University student encourages her classmates to “be aware of where your drugs come from”
March 2, 2018

There’s a pretty good chance that you, the Hopkins student reading this article, consumes drugs on the weekend. Or if not you, your friend or your roommate and certainly your classmates.

Statistically, a good chunk of Hopkins students consume drugs on a regular basis. According to the Substance Abuse and Mental Health Services Administration, approximately five percent of college students use cocaine, and according to the Drug Enforcement Administration (DEA), 38 percent of college students used marijuana in the last year (though if I had to guess I would say these numbers might be higher for Hopkins based on socioeconomic status).

Americans have been exposed to the drug war in Latin America through media such as the television shows Breaking Bad and Narcos. But rarely do we think about the origins of the drugs that are consumed on our very campus. It is easy to turn a blind eye to the violence that has erupted south of the border as a result of the drug war over the past few decades, but we should be forced to confront the blood and suffering produced as a result of American consumption.

A bag of weed or coke doesn’t come with a “Made in Mexico” sticker, but we can trace where these drugs come from. Estimates vary widely, but studies from the Library of Congress and the RAND Corporation place foreign marijuana as constituting about 50 percent of the marijuana consumed in the United States. According to the DEA, 92 percent of the cocaine seized in 2016 originated from Colombia.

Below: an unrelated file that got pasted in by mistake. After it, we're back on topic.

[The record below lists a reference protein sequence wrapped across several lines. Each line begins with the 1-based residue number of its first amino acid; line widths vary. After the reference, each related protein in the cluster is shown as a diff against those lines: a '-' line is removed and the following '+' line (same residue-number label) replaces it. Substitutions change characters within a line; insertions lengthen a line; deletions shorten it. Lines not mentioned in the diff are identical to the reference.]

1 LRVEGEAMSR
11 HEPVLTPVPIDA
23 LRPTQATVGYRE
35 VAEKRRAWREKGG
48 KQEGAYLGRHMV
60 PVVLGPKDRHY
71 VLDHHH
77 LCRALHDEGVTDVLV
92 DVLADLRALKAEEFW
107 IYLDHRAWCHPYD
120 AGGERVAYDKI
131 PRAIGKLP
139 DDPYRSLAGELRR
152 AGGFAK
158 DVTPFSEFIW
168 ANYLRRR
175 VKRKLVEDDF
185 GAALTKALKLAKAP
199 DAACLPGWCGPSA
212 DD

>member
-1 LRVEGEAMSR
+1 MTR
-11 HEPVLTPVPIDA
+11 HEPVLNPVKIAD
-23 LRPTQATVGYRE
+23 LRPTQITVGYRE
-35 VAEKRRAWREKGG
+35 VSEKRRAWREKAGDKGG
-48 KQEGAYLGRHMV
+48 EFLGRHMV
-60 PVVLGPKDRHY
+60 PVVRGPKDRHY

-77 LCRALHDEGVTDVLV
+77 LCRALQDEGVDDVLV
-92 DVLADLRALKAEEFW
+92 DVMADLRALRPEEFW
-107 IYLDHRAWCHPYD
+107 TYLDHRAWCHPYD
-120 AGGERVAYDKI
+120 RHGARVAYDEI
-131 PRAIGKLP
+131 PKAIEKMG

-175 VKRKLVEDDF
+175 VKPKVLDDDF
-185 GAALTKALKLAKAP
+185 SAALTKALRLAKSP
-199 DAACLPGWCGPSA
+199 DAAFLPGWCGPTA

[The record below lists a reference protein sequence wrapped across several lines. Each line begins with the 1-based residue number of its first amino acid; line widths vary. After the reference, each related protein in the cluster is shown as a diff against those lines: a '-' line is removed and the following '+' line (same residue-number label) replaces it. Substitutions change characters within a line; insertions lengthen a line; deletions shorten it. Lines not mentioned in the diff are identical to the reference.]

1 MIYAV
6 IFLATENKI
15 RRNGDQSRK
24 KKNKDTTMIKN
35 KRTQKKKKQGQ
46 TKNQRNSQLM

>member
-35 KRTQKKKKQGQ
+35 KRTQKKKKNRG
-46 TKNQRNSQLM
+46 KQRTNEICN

The drug trade has decimated parts of Latin America. U.S.-led military operations such as Plan Colombia and the Mérida Initiative have destroyed people’s farms and livelihoods. The influx of military equipment from U.S.-led drug war operations has contributed to escalating gang violence and the increased militarization of gangs.

Read the whole story at the Johns Hopkins News Letter.


1 Comment

  1. Ted Tromanhauser, a “first among equals in his leadership as a competitor in collegiate and inter-collegiate Harrier and Track & Field competitions. Always a determined entrant in these competitive events but also an athlete who encouraged his colleagues to strive to improve their personal abilities. One of the many memories that I treasure about Ted was his habit of having been welcomed into a classmate”s room was to open the window to its full extent (whether or not his classmate smoked . most of us did not .) and then ask if we were doing “circles around the football field in preparation for the inter-squadron Harrier”s race. Ted Tromanhauser, an unforgettable classmate and colleague during our post-grad involvement in nuclear.


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